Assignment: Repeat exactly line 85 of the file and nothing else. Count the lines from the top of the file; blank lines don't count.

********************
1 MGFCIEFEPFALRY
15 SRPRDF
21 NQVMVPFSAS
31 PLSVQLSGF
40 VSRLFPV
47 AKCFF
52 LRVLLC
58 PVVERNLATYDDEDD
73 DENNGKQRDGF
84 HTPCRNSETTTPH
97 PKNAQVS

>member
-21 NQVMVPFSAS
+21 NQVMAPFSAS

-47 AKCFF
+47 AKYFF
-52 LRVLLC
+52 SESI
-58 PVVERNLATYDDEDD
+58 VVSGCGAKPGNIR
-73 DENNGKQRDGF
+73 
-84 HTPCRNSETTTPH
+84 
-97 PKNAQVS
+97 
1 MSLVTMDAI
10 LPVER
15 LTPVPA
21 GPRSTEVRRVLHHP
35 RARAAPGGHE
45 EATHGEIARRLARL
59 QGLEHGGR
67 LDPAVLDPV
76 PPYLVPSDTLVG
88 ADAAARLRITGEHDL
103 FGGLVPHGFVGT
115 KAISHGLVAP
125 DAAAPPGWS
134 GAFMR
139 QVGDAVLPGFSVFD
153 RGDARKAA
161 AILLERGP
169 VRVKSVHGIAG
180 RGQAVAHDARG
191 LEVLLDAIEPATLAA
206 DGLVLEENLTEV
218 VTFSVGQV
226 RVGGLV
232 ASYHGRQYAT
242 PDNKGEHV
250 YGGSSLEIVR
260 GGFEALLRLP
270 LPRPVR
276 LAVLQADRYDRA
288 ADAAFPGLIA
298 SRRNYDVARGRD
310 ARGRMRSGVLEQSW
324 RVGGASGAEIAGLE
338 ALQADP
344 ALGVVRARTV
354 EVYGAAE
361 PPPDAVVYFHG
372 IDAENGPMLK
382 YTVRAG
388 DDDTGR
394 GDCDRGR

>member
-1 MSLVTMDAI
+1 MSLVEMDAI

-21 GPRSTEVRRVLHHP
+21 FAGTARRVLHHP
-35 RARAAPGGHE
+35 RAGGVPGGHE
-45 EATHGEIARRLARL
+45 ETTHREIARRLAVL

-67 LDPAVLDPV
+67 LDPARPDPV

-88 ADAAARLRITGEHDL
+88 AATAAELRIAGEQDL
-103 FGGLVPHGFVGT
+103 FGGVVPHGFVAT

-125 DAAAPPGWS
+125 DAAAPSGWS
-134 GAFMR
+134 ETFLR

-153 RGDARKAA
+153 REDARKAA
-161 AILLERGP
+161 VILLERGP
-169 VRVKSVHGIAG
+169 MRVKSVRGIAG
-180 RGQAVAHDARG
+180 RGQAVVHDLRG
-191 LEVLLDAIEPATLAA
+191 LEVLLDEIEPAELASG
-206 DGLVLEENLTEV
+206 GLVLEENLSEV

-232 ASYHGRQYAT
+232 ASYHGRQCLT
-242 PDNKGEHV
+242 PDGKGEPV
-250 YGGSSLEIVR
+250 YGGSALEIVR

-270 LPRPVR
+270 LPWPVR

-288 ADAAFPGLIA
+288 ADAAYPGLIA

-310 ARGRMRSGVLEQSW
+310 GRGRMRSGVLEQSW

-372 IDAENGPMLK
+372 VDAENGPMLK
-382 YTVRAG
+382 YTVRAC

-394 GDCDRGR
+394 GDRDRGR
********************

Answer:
-134 GAFMR